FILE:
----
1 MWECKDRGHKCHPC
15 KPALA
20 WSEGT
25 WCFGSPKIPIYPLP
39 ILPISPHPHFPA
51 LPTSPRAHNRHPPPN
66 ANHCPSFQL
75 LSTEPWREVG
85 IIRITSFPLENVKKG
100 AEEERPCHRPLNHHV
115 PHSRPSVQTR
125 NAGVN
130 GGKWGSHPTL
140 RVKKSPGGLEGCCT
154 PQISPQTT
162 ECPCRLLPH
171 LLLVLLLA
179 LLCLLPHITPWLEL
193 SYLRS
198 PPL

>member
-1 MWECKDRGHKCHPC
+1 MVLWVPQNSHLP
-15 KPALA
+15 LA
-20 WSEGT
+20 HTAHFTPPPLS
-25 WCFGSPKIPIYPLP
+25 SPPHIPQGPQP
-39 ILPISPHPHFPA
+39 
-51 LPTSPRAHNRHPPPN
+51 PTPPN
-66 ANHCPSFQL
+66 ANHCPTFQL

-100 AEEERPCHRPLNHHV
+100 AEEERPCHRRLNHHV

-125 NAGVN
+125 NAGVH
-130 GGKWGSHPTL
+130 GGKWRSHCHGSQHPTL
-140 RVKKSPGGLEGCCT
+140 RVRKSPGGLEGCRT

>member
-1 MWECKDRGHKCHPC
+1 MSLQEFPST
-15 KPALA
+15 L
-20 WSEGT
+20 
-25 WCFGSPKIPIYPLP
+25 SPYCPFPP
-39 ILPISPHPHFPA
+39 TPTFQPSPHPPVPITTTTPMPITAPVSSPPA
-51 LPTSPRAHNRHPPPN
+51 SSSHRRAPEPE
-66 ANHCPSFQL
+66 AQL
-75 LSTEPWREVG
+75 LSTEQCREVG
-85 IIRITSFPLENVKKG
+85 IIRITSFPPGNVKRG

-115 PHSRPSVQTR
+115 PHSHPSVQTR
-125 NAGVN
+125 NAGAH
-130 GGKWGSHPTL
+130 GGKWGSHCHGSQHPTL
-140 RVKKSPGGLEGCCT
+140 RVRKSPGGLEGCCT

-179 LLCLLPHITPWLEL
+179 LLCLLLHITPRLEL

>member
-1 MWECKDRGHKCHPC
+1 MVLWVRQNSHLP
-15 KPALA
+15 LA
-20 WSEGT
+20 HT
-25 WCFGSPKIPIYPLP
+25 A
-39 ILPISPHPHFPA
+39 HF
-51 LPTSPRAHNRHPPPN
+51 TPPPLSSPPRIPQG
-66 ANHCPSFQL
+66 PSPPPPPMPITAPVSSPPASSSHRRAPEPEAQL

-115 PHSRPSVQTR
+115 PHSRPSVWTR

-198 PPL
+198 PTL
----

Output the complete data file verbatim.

1 MWECKDRGHKCHPC
15 KPALA
20 WSEGT
25 WCFGSPKIPIYPLP
39 ILPISPHPHFPA
51 LPTSPRAHNRHPPPN
66 ANHCPSFQL
75 LSTEPWREVG
85 IIRITSFPLENVKKG
100 AEEERPCHRPLNHHV
115 PHSRPSVQTR
125 NAGVN
130 GGKWGSHPTL
140 RVKKSPGGLEGCCT
154 PQISPQTT
162 ECPCRLLPH
171 LLLVLLLA
179 LLCLLPHITPWLEL
193 SYLRS
198 PPL

>member
-1 MWECKDRGHKCHPC
+1 MVLWVPQNSHLP
-15 KPALA
+15 LA
-20 WSEGT
+20 HTAHFTPPPLS
-25 WCFGSPKIPIYPLP
+25 SPPHIPQGPQP
-39 ILPISPHPHFPA
+39 
-51 LPTSPRAHNRHPPPN
+51 PTPPN
-66 ANHCPSFQL
+66 ANHCPTFQL

-100 AEEERPCHRPLNHHV
+100 AEEERPCHRRLNHHV

-125 NAGVN
+125 NAGVH
-130 GGKWGSHPTL
+130 GGKWRSHCHGSQHPTL
-140 RVKKSPGGLEGCCT
+140 RVRKSPGGLEGCRT

>member
-1 MWECKDRGHKCHPC
+1 MSLQEFPST
-15 KPALA
+15 L
-20 WSEGT
+20 
-25 WCFGSPKIPIYPLP
+25 SPYCPFPP
-39 ILPISPHPHFPA
+39 TPTFQPSPHPPVPITTTTPMPITAPVSSPPA
-51 LPTSPRAHNRHPPPN
+51 SSSHRRAPEPE
-66 ANHCPSFQL
+66 AQL
-75 LSTEPWREVG
+75 LSTEQCREVG
-85 IIRITSFPLENVKKG
+85 IIRITSFPPGNVKRG

-115 PHSRPSVQTR
+115 PHSHPSVQTR
-125 NAGVN
+125 NAGAH
-130 GGKWGSHPTL
+130 GGKWGSHCHGSQHPTL
-140 RVKKSPGGLEGCCT
+140 RVRKSPGGLEGCCT

-179 LLCLLPHITPWLEL
+179 LLCLLLHITPRLEL

>member
-1 MWECKDRGHKCHPC
+1 MVLWVRQNSHLP
-15 KPALA
+15 LA
-20 WSEGT
+20 HT
-25 WCFGSPKIPIYPLP
+25 A
-39 ILPISPHPHFPA
+39 HF
-51 LPTSPRAHNRHPPPN
+51 TPPPLSSPPRIPQG
-66 ANHCPSFQL
+66 PSPPPPPMPITAPVSSPPASSSHRRAPEPEAQL

-115 PHSRPSVQTR
+115 PHSRPSVWTR

-198 PPL
+198 PTL